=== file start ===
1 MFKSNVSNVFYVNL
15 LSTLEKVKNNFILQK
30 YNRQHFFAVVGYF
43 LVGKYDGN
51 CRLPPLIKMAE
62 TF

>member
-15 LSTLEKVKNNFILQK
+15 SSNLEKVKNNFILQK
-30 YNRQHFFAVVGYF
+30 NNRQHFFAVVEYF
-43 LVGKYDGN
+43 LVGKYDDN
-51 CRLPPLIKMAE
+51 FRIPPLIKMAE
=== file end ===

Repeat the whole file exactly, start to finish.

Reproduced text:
1 MFKSNVSNVFYVNL
15 LSTLEKVKNNFILQK
30 YNRQHFFAVVGYF
43 LVGKYDGN
51 CRLPPLIKMAE
62 TF

>member
-15 LSTLEKVKNNFILQK
+15 SSNLEKVKNNFILQK
-30 YNRQHFFAVVGYF
+30 NNRQHFFAVVEYF
-43 LVGKYDGN
+43 LVGKYDDN
-51 CRLPPLIKMAE
+51 FRIPPLIKMAE